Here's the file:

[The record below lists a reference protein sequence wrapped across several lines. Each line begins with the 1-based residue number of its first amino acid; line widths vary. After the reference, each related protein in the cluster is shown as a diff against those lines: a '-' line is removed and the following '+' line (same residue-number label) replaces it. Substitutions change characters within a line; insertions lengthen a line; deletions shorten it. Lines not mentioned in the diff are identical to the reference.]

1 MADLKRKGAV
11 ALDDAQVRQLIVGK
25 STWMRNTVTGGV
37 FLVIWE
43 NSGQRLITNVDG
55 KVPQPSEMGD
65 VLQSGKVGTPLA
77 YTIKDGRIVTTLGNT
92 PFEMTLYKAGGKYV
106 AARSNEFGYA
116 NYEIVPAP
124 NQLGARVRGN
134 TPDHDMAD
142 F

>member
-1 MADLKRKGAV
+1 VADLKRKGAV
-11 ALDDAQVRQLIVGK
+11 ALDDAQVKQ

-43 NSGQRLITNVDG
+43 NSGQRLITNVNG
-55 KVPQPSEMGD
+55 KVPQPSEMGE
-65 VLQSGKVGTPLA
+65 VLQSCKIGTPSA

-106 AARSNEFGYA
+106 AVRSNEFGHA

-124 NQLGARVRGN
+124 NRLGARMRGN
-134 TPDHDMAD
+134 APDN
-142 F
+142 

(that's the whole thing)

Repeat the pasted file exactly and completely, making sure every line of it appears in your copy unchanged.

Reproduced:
[The record below lists a reference protein sequence wrapped across several lines. Each line begins with the 1-based residue number of its first amino acid; line widths vary. After the reference, each related protein in the cluster is shown as a diff against those lines: a '-' line is removed and the following '+' line (same residue-number label) replaces it. Substitutions change characters within a line; insertions lengthen a line; deletions shorten it. Lines not mentioned in the diff are identical to the reference.]

1 MADLKRKGAV
11 ALDDAQVRQLIVGK
25 STWMRNTVTGGV
37 FLVIWE
43 NSGQRLITNVDG
55 KVPQPSEMGD
65 VLQSGKVGTPLA
77 YTIKDGRIVTTLGNT
92 PFEMTLYKAGGKYV
106 AARSNEFGYA
116 NYEIVPAP
124 NQLGARVRGN
134 TPDHDMAD
142 F

>member
-1 MADLKRKGAV
+1 VADLKRKGAV
-11 ALDDAQVRQLIVGK
+11 ALDDAQVKQ

-43 NSGQRLITNVDG
+43 NSGQRLITNVNG
-55 KVPQPSEMGD
+55 KVPQPSEMGE
-65 VLQSGKVGTPLA
+65 VLQSCKIGTPSA

-106 AARSNEFGYA
+106 AVRSNEFGHA

-124 NQLGARVRGN
+124 NRLGARMRGN
-134 TPDHDMAD
+134 APDN
-142 F
+142 